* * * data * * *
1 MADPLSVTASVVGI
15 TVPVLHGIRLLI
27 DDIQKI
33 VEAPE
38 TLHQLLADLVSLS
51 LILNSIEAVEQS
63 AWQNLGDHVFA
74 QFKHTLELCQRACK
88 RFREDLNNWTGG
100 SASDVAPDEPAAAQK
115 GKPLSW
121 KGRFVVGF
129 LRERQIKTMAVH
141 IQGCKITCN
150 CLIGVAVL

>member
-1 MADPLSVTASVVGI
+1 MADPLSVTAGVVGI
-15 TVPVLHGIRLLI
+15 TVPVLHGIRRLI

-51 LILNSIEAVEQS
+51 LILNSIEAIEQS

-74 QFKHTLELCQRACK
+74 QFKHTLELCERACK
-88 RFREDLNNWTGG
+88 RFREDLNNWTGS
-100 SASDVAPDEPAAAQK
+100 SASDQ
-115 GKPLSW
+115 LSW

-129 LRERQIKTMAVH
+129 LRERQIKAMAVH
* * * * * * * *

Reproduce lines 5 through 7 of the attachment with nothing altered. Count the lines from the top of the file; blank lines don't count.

38 TLHQLLADLVSLS
51 LILNSIEAVEQS
63 AWQNLGDHVFA